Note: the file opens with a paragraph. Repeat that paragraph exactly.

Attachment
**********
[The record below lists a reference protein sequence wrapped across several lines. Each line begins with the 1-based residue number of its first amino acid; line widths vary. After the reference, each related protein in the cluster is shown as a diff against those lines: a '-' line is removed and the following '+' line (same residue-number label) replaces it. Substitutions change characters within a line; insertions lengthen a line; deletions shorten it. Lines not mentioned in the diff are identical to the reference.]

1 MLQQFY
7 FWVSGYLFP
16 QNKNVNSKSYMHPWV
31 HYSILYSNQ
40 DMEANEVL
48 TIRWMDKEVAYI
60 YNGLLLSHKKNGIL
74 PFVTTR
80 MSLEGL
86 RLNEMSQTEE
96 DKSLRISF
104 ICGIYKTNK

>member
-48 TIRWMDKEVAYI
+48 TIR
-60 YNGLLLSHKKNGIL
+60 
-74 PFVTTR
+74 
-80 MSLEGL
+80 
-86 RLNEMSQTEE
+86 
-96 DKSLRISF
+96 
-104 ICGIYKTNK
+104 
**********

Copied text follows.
[The record below lists a reference protein sequence wrapped across several lines. Each line begins with the 1-based residue number of its first amino acid; line widths vary. After the reference, each related protein in the cluster is shown as a diff against those lines: a '-' line is removed and the following '+' line (same residue-number label) replaces it. Substitutions change characters within a line; insertions lengthen a line; deletions shorten it. Lines not mentioned in the diff are identical to the reference.]